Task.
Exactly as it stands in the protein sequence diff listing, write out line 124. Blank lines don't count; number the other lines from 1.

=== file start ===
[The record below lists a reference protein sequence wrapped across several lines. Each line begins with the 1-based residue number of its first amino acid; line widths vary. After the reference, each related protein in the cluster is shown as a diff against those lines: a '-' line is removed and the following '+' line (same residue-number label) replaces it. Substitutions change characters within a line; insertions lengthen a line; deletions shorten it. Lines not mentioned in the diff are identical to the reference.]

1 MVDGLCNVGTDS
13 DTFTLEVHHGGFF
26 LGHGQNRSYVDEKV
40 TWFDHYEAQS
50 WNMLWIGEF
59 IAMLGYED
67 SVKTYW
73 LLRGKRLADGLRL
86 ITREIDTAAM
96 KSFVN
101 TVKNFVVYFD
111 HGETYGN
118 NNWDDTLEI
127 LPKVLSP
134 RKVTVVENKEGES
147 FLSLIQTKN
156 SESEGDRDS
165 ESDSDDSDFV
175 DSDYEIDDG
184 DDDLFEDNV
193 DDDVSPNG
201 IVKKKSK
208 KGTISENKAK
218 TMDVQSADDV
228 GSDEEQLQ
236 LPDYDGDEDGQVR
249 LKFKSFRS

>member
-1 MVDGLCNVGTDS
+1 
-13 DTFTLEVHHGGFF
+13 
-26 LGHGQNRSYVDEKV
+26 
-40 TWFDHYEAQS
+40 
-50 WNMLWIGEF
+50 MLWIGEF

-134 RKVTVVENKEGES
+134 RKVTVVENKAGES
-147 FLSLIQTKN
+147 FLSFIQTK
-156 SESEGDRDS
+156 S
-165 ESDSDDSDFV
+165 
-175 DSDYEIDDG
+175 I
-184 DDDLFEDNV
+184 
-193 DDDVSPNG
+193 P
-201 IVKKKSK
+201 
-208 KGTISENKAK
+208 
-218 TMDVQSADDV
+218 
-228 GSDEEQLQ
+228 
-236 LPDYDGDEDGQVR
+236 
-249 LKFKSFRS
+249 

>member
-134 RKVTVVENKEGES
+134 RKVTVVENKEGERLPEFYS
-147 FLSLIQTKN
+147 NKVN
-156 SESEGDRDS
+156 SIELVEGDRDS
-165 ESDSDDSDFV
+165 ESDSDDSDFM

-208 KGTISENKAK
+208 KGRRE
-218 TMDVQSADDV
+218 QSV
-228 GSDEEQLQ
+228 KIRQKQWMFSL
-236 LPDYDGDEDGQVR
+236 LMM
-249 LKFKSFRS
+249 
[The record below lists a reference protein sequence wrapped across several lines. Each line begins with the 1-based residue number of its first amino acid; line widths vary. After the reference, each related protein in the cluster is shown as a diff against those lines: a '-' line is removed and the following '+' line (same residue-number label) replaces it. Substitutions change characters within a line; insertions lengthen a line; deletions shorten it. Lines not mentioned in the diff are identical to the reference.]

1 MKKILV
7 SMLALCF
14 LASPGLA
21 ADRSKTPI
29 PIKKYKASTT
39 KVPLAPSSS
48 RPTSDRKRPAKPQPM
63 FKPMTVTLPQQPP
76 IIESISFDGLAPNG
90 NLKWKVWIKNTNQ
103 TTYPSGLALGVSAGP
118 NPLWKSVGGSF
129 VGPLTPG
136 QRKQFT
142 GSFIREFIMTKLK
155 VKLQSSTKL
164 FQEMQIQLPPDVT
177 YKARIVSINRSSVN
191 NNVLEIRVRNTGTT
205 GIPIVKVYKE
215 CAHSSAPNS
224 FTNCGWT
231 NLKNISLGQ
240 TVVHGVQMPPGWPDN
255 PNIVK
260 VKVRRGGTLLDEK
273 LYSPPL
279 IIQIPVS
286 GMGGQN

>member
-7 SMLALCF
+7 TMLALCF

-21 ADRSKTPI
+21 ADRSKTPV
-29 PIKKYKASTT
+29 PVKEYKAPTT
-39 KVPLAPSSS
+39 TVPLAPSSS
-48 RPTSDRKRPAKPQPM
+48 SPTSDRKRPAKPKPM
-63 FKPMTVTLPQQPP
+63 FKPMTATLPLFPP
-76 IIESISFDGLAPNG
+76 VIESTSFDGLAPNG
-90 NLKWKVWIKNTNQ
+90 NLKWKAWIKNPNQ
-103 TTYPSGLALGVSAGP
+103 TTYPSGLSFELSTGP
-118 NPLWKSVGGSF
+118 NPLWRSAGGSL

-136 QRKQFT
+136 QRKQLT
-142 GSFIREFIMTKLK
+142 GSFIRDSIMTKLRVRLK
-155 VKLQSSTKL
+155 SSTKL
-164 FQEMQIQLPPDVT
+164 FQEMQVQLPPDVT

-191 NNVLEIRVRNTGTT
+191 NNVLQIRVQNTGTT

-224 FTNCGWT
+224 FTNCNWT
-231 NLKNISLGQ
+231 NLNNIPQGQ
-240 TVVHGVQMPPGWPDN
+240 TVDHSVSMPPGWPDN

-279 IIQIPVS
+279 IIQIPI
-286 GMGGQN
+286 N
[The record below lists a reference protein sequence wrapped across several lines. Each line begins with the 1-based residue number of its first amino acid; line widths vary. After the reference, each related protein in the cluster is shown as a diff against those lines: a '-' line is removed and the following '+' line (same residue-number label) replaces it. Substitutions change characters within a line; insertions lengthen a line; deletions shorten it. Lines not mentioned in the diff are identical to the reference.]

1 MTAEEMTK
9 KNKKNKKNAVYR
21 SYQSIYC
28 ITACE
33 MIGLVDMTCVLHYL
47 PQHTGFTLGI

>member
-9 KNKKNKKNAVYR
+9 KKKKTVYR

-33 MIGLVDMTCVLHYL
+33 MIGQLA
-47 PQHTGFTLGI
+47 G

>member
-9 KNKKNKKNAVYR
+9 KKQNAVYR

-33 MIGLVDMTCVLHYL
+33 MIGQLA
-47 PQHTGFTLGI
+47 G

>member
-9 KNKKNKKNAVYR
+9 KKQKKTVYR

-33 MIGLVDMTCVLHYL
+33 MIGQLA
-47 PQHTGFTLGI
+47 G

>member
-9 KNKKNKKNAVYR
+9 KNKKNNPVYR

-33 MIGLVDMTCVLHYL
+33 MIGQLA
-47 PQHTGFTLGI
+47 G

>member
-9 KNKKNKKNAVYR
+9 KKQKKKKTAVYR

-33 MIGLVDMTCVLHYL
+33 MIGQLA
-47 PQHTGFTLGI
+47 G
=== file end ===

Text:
-48 RPTSDRKRPAKPQPM